To celebrate International Women’s Day 2019, I am pleased to reflect on the positive influence Maisy Dumont has had on my life. I moved to Luxembourg 25 years ago, and Maisy was my boss at Miami University. The two main lessons I learned from her were how I wanted to treat people and how to have balance in my life.
On how to treat people
Maisy was a leader in the workplace, her title was assistant to the director, but she ran the show, thinking of everything and making things run smoothly. I always admired how thoughtful she was, the capacity she had to get things accomplished and how she motivated others to do their work.
I do not ever remember hearing her speak about how to treat people well, but she definitely led by example. Maisy always was thinking of her colleagues--and whether they were a local, a visiting American or someone in-between, Maisy made them feel welcome, answered countless questions and included them in both decision making and celebrations. It was a true experience of being on a team. This is something I have tried to emulate in the workplace, and it is not an easy task!
On finding and maintaining balance
It is my belief that Maisy considered her colleagues as family, and she treated them as such. At the same time, she had her own family, a husband and two daughters at home, plus her parents, in-laws, her sibling and their families. Maisy worked full time and included her family in work events when she could, and she also included her work family into her nuclear family as well, making it look effortless and showing how she cared for all of her families. She raised two wonderful, independent daughters. I continue to be amazed at how easy she made all of this seem, and I continue to strive to be more like Maisy.
What would Maisy do?
When I was in high school there was a Christian youth movement called “What would Jesus Do”, or WWJD. I am not particularly religious person, but many students at my school in America wore rubber bracelets with WWJD printed on them so that every time they saw their wrists they would remember to be kind to people and to remember the Christian way to behave toward others.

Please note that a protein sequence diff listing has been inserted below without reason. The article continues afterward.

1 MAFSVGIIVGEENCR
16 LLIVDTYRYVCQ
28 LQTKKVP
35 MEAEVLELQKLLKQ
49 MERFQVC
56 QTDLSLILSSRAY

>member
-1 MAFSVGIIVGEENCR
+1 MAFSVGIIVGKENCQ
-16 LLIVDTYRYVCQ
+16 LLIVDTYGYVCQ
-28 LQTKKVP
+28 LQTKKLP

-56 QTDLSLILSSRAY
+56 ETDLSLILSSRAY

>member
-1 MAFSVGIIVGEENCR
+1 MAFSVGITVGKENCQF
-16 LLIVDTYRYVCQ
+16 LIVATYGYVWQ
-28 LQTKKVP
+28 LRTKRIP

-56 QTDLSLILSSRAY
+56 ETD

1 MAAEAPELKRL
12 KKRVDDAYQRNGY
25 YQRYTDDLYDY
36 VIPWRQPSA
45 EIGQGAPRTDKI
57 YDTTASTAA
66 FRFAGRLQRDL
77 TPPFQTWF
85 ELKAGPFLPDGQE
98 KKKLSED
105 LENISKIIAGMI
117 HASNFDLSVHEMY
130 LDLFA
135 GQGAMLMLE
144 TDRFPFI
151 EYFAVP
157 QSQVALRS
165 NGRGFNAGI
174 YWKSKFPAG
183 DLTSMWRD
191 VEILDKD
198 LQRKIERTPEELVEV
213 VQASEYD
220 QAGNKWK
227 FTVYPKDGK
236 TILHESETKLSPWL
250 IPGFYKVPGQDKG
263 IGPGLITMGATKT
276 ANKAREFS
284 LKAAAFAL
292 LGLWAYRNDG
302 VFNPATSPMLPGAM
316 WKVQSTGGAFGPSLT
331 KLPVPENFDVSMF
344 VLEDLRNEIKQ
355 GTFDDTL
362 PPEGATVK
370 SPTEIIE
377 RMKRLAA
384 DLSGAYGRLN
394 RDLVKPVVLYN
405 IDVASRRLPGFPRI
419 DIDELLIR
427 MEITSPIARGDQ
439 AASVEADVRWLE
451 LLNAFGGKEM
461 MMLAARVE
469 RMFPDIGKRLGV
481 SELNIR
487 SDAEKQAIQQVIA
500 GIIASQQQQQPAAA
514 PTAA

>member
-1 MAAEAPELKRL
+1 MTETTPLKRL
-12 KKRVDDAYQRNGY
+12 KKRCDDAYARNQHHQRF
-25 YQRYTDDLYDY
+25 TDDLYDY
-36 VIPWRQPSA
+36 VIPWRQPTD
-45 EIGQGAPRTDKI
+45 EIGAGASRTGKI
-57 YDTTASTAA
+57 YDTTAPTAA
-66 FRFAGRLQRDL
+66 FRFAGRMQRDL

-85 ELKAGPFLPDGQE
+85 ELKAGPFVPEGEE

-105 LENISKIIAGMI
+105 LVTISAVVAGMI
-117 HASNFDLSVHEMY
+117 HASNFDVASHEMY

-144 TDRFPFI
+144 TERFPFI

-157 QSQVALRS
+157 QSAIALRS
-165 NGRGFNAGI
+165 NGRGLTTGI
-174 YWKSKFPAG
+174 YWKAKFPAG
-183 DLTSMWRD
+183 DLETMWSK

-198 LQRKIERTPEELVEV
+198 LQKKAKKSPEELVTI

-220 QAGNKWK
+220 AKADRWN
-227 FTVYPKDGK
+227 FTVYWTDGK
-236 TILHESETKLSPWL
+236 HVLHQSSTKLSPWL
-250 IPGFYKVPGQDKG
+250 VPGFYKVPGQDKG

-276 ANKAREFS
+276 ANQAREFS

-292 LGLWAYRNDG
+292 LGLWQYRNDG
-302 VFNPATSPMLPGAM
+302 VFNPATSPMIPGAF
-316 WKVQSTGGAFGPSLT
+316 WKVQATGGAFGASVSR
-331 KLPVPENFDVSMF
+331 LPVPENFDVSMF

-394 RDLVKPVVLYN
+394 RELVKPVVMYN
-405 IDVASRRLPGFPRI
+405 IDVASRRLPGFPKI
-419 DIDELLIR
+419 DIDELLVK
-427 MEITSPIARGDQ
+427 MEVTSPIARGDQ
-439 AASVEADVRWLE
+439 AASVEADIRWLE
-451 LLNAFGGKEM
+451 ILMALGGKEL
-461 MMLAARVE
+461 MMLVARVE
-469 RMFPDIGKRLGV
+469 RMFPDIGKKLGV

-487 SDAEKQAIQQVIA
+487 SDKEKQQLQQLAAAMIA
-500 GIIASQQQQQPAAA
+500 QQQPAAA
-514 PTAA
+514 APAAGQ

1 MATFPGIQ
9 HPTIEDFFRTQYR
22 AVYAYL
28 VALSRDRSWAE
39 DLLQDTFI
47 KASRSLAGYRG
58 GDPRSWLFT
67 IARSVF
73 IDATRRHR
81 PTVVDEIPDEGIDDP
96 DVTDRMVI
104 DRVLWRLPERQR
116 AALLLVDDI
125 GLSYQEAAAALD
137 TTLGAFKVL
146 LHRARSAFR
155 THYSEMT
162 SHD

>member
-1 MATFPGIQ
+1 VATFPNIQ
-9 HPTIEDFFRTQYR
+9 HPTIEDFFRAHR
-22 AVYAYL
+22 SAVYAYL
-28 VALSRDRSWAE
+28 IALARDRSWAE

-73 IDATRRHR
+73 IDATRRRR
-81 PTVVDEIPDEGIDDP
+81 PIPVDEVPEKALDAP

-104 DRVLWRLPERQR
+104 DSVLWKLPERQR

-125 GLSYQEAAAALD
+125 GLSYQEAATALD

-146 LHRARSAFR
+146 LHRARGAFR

I have told Maisy this story and shared with her that while I do not have a “What would Maisy do” or WWMD bracelet, I often think about her and the way she treated her co-workers and how she balanced her work and life. I think to myself, ‘what would Maisy do’ in this situation and in most cases I do exactly what I think she would do in my position.
Maisy has gone from being my boss to my friend, and I have watched her continue to lead by example as she retired, became a grandmother (multiple times) and continue to be good to people in her life while maintaining balance. I have known Maisy for over half of my life, and she continues to be to be an inspiration to me as a leader, caregiver, and an example of how I want to live my life, which is why I chose to write about her to celebrate International Women’s Day 2019.
Stephanie Shaheen is an American who loves living and working in Luxembourg. She is married and has two daughters who attend the local primary school and already speak 2-3 more languages that she does.